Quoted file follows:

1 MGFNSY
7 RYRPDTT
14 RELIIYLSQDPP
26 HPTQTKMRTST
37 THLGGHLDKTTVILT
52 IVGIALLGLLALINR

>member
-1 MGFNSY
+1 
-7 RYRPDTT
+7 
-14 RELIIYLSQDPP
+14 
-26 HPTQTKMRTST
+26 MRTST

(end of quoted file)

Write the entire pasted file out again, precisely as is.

1 MGFNSY
7 RYRPDTT
14 RELIIYLSQDPP
26 HPTQTKMRTST
37 THLGGHLDKTTVILT
52 IVGIALLGLLALINR

>member
-1 MGFNSY
+1 
-7 RYRPDTT
+7 
-14 RELIIYLSQDPP
+14 
-26 HPTQTKMRTST
+26 MRTST